Mozart in Johann Nepomuk della Croce’s circa 1781 portrait.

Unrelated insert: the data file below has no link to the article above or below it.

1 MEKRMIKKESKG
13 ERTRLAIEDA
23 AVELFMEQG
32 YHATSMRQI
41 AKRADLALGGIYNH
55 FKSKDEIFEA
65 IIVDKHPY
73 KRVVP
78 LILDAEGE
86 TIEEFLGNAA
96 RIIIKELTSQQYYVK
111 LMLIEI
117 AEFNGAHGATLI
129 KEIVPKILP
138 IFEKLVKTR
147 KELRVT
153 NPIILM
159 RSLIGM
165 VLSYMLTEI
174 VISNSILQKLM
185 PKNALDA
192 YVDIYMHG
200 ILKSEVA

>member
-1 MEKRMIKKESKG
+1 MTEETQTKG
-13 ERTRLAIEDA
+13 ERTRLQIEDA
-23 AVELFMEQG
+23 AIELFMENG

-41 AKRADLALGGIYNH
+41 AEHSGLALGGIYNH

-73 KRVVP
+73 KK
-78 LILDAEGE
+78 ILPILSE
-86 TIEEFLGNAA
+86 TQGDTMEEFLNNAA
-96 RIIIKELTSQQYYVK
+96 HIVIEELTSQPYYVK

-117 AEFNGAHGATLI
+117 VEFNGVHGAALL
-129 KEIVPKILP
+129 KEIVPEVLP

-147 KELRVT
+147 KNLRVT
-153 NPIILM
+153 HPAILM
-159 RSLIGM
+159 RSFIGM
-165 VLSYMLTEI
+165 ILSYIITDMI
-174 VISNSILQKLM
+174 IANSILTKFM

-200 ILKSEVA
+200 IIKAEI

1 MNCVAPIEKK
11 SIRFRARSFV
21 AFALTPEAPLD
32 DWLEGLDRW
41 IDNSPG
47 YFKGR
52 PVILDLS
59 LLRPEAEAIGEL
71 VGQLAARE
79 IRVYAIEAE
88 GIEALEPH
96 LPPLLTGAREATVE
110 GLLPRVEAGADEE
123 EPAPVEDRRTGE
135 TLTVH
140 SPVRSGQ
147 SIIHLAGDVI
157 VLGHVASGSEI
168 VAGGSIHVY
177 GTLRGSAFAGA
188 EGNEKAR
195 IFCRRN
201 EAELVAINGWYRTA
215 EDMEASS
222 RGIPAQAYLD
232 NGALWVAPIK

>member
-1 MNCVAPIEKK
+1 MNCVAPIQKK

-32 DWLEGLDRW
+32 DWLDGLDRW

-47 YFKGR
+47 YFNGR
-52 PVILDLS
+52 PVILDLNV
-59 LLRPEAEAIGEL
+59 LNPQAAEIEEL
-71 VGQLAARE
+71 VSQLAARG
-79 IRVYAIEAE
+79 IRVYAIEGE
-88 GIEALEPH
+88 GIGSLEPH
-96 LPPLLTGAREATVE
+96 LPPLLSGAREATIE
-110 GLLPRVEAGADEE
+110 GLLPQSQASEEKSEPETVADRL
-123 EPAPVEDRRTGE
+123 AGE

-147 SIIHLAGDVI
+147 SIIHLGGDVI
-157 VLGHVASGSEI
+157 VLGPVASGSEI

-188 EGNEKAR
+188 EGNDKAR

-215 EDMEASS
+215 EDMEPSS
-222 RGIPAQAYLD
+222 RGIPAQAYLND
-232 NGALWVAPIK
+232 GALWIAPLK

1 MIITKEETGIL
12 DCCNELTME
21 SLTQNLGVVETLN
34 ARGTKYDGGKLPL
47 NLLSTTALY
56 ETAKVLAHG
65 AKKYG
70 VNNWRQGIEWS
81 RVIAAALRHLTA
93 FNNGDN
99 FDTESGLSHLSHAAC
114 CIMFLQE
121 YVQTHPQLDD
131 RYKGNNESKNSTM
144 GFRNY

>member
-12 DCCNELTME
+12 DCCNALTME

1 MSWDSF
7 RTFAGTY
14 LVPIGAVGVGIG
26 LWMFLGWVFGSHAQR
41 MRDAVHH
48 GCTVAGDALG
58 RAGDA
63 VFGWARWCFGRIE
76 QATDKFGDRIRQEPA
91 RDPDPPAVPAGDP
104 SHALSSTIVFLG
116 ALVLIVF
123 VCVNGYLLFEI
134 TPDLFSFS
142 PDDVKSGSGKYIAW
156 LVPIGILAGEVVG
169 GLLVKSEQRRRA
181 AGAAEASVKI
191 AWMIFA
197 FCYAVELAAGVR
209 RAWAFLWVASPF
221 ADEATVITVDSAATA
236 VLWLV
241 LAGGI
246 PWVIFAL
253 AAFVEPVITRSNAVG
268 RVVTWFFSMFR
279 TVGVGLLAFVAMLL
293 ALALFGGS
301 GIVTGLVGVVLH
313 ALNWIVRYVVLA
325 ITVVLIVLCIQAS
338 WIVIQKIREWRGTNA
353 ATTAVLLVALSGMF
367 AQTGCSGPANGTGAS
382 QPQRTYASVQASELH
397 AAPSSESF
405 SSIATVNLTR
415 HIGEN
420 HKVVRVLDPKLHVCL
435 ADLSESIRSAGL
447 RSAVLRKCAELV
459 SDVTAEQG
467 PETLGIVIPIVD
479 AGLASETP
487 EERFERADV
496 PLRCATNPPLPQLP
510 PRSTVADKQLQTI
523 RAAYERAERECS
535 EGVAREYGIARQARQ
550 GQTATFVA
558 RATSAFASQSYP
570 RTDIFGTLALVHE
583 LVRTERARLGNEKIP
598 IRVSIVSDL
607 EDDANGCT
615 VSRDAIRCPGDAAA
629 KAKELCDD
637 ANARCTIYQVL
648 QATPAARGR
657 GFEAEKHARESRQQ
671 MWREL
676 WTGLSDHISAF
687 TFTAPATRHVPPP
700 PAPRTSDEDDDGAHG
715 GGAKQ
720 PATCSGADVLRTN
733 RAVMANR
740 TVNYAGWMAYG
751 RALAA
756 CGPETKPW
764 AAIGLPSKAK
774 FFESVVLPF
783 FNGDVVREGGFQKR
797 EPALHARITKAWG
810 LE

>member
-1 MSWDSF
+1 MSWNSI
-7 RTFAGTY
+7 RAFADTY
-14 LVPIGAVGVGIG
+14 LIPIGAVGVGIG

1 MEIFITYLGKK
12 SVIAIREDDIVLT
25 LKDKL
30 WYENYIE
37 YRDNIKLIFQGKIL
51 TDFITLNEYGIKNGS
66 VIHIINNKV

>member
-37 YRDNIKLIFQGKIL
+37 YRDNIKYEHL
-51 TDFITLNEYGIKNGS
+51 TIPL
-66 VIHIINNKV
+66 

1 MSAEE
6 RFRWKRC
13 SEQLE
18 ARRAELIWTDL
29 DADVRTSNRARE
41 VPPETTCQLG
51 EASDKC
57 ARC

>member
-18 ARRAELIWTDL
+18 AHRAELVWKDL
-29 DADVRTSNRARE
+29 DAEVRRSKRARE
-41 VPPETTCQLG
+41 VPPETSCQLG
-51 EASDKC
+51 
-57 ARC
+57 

In the July Atlantic magazine, Corinna da Fonseca-Wollheim writes, “One of my favorite passages in all of Mozart sounds nothing like him. In the opening bars of his String Quartet No. 19 in C Major, quiet notes from the violins and violas ooze over the halting pulse of the cello. At times, sounds coalesce into weird dissonances as parts seem to grope, perhaps instinctually, toward harmony. Then a tense pause—and a jaunty melody bursts forth as if released by a spring. I’ve been hearing this moment with fresh admiration since reading ‘Mozart in Motion,’ by the British poet Patrick Mackie—an illuminating book that aims to ground the music of a composer too often idolized as a mere instrument of the divine in the context of his time…. To many listeners, Mozart’s music sounds so natural and self-evident that it’s hard to imagine it costing the composer much effort, let alone courage. ‘So pure’ is Mozart’s music, in the scientific assessment of Albert Einstein, ‘that it seemed to have been ever-present in the universe, waiting to be discovered by the master.’ Mackie’s book, subtitled ‘His Work and His World in Pieces,’ is a welcome reminder that the universe reflected in Mozart’s operas, symphonies, concertos, and chamber works was very much shaped by political and social currents—some of which reflect the anxieties and hopes of our own time as well.”